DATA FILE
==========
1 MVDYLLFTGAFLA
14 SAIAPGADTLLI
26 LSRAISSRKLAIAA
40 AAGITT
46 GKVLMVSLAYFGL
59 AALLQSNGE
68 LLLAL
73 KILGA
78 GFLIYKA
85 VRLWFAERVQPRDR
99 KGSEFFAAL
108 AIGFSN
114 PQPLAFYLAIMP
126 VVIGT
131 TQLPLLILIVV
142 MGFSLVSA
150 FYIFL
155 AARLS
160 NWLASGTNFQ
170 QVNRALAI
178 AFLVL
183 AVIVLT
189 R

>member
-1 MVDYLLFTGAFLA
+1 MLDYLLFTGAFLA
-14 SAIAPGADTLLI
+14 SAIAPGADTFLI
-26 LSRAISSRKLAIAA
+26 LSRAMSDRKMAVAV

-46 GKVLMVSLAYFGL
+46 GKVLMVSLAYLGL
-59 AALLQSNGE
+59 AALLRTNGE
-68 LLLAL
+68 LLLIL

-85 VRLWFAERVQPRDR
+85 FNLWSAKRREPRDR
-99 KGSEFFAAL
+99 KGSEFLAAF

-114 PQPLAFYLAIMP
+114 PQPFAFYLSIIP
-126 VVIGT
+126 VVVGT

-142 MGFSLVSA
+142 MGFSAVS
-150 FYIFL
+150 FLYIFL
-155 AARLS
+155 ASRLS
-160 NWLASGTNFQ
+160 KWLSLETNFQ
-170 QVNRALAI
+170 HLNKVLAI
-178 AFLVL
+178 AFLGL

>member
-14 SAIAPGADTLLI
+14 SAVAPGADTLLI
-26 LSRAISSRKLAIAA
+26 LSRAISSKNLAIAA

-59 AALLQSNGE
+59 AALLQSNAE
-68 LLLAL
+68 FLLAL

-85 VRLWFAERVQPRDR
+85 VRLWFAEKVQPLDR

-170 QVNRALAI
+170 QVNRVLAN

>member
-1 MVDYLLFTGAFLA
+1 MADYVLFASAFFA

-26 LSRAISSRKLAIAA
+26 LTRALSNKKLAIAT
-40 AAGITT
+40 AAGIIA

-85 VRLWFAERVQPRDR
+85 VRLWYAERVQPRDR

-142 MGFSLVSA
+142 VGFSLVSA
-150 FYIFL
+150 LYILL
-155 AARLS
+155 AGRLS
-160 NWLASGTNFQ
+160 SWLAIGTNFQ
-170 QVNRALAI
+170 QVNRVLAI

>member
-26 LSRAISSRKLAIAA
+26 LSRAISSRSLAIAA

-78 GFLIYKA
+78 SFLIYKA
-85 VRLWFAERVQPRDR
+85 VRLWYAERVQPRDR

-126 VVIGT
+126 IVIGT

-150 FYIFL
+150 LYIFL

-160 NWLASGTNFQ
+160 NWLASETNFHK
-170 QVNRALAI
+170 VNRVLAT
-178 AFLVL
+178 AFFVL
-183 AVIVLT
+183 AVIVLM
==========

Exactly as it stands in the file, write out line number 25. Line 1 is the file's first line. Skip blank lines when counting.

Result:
-1 MVDYLLFTGAFLA